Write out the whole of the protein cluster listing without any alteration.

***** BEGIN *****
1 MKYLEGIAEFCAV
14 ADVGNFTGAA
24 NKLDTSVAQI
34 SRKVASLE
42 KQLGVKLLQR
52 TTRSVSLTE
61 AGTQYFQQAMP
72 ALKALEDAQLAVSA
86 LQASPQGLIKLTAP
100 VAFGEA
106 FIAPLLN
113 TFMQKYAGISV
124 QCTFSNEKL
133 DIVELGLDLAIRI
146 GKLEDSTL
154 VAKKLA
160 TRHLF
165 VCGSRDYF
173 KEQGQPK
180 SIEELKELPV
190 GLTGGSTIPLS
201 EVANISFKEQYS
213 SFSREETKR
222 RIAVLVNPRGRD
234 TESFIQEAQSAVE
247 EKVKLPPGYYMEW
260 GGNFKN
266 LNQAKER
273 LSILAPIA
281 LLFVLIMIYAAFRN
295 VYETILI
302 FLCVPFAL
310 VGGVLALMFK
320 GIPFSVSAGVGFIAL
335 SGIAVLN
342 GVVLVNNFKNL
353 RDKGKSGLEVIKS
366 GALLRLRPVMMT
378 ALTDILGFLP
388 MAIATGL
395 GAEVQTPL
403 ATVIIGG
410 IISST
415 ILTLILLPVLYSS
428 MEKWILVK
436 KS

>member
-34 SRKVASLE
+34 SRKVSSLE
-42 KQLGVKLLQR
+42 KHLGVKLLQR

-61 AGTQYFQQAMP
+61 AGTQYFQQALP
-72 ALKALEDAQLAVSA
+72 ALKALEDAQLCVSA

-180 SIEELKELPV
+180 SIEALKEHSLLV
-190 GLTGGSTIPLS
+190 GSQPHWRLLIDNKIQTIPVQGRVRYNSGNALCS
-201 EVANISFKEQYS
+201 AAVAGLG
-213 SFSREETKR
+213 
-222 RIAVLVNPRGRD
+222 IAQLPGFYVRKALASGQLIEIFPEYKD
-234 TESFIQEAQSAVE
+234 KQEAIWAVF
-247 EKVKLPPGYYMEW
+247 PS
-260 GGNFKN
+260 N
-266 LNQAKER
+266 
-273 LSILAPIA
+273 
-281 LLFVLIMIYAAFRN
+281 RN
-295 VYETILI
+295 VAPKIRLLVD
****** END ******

1 MKYLEGIAEFCAV
14 ADVGNFTGAA
24 NKLDTSVAQI
34 SRKVASLE
42 KQLGVKLLQR
52 TTRSVSLTE
61 AGTQYFQQAMP
72 ALKALEDAQLAVSA
86 LQASPQGLIKLTAP
100 VAFGEA
106 FIAPLLN
113 TFMQKYAGISV
124 QCTFSNEKL
133 DIVELGLDLAIRI
146 GKLEDSTL
154 VAKKLA
160 TRHLF
165 VCGSRDYF
173 KEQGQPK
180 SIEELKELPV
190 GLTGGSTIPLS
201 EVANISFKEQYS
213 SFSREETKR
222 RIAVLVNPRGRD
234 TESFIQEAQSAVE
247 EKVKLPPGYYMEW
260 GGNFKN
266 LNQAKER
273 LSILAPIA
281 LLFVLIMIYAAFRN
295 VYETILI
302 FLCVPFAL
310 VGGVLALMFK
320 GIPFSVSAGVGFIAL
335 SGIAVLN
342 GVVLVNNFKNL
353 RDKGKSGLEVIKS
366 GALLRLRPVMMT
378 ALTDILGFLP
388 MAIATGL
395 GAEVQTPL
403 ATVIIGG
410 IISST
415 ILTLILLPVLYSS
428 MEKWILVK
436 KS

>member
-34 SRKVASLE
+34 SRKVSSLE
-42 KQLGVKLLQR
+42 KHLGVKLLQR

-61 AGTQYFQQAMP
+61 AGTQYFQQALP
-72 ALKALEDAQLAVSA
+72 ALKALEDAQLCVSA

-180 SIEELKELPV
+180 SIEALKEHSLLV
-190 GLTGGSTIPLS
+190 GSQPHWRLLIDNKIQTIPVQGRVRYNSGNALCS
-201 EVANISFKEQYS
+201 AAVAGLG
-213 SFSREETKR
+213 
-222 RIAVLVNPRGRD
+222 IAQLPGFYVRKALASGQLIEIFPEYKD
-234 TESFIQEAQSAVE
+234 KQEAIWAVF
-247 EKVKLPPGYYMEW
+247 PS
-260 GGNFKN
+260 N
-266 LNQAKER
+266 
-273 LSILAPIA
+273 
-281 LLFVLIMIYAAFRN
+281 RN
-295 VYETILI
+295 VAPKIRLLVD